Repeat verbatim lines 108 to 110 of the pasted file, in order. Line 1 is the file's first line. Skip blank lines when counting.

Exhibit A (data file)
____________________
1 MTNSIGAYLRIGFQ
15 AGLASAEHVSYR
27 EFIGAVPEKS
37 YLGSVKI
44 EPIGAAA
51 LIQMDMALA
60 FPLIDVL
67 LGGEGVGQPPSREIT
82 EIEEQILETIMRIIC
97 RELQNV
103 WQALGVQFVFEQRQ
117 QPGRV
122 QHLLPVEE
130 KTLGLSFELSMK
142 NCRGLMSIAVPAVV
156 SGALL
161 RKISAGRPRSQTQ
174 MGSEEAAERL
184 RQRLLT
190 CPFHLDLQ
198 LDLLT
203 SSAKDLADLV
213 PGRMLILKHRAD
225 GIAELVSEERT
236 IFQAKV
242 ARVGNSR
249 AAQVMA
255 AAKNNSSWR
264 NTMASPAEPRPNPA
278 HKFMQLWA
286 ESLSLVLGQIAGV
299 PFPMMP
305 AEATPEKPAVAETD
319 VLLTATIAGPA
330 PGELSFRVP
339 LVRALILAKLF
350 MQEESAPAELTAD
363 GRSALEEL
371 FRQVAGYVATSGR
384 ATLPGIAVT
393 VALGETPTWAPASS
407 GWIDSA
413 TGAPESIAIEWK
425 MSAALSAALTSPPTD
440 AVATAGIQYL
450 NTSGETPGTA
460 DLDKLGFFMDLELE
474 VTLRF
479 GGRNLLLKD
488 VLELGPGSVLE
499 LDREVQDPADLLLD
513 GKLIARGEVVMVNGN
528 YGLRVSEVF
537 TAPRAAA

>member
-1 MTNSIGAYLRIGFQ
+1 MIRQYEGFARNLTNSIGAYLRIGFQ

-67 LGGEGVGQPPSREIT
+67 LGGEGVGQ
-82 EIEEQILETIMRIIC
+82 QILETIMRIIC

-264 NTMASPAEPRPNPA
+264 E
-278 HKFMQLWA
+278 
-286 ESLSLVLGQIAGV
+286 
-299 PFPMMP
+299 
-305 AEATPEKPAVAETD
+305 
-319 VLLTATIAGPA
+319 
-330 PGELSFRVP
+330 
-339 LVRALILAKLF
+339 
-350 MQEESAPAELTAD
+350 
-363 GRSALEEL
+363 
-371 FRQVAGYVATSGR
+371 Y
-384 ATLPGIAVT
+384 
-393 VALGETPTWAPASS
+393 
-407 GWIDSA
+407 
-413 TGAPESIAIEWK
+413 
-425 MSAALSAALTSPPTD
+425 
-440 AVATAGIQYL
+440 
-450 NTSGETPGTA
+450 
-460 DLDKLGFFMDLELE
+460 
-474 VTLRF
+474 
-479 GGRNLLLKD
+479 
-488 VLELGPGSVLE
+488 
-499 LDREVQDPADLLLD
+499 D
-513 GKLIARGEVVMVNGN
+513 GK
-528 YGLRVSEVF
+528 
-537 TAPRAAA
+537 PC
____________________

-513 GKLIARGEVVMVNGN
+513 GK
-528 YGLRVSEVF